Friday...must be Good Earth Farm school! The walk is our first favorite thing of this day.
and lamb's ear, so dewy
good morning, doves
We get there early to help with the set-up;
a station for hand-washing, and one for dish-washing after lunch.
After circle time and a walk, there are peanuts around a fire.Shagbark Seed and Mill Company came to show us how to thresh the amaranth we harvested the week before.
We learned how some people thresh with a flail - basically a hinged tool made of one long piece of wood and a smaller piece attached at one end (see the photo below). To be truly efficient with your flailing, this would be done in a circle of people, each with their own flail, and there would be a rhythm to the work, allowing for a steady thump-thump-thump-thump-thump as each flail hits the floor on its own beat. To give us an idea, Brandon said, "you know, it's like doing The Wave". Silence. The kids had no idea what he was talking about, so he started to laugh and said, all right, circle up, and before we continued, he taught the kids how to do the wave. Pretty darn funny.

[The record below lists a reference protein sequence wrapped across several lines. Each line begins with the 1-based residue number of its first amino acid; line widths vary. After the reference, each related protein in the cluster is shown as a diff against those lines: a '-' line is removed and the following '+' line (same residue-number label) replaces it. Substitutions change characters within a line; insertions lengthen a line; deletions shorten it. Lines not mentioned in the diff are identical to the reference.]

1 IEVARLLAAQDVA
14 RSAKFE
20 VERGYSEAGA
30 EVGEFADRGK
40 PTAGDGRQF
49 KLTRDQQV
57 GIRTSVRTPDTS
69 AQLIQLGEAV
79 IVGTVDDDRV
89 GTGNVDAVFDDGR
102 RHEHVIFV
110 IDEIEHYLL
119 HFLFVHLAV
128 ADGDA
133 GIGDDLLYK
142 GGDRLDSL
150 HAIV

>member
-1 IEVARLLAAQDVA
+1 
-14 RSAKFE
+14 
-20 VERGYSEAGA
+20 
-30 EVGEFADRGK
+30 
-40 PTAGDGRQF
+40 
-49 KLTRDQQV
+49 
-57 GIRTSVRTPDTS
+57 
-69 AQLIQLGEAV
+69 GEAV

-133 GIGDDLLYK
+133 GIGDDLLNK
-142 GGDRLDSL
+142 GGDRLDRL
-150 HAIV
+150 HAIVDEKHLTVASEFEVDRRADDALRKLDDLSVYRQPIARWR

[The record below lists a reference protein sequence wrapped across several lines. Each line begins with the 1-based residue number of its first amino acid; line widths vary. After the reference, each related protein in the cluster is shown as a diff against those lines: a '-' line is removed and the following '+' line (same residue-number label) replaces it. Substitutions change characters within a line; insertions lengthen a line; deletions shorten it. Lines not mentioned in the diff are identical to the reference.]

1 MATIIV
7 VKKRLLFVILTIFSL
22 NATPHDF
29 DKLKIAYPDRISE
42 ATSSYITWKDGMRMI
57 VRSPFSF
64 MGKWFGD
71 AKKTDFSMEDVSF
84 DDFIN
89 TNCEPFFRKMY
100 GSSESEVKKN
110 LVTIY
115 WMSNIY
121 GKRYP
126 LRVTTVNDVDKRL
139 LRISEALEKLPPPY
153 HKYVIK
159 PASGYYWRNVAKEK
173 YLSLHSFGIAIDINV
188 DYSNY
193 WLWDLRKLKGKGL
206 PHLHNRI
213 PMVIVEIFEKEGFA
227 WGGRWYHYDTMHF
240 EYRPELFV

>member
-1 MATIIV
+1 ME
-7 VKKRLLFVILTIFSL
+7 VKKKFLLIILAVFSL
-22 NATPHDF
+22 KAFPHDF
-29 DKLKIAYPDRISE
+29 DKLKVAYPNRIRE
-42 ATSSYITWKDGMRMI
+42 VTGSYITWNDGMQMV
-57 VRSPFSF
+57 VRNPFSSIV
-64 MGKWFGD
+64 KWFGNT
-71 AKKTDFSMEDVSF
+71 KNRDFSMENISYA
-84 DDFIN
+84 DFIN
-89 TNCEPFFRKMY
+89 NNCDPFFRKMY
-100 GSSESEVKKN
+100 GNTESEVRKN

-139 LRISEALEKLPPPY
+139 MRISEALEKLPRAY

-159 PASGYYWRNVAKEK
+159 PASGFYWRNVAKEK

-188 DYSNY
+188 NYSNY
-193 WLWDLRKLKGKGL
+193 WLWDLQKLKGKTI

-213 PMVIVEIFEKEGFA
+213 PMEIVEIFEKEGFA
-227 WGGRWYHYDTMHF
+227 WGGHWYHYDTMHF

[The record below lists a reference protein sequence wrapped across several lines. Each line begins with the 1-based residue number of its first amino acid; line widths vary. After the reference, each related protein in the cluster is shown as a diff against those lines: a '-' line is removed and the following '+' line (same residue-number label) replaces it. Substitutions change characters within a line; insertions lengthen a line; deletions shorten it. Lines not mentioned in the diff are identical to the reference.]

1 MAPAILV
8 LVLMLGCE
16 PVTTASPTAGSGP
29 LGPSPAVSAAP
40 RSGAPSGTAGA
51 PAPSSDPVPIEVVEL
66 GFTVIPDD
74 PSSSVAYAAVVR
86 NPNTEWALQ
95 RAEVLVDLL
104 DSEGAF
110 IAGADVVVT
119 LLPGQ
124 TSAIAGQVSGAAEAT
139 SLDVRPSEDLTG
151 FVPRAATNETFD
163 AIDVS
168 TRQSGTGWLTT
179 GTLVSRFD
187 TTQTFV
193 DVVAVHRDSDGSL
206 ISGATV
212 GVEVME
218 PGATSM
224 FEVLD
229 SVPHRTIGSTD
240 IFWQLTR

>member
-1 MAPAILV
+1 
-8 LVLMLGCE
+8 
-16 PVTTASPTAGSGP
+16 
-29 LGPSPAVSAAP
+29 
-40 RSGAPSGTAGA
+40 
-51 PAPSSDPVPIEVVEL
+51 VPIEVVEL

After threshing comes winnowing, where the pink petals of the amaranth flower are separated from the tiny white seeds. The petals are so light that this process can be done very simply: by dropping seeds from one hand to the other...
After placing the flowers and leaves on our open papers, we folded them shut, and using wooden spoons, wooden spatulas and what I think were wooden drawer pulls, we "burnished" or rubbed on the paper, over the areas where the flowers lay.
The results were quite lovely.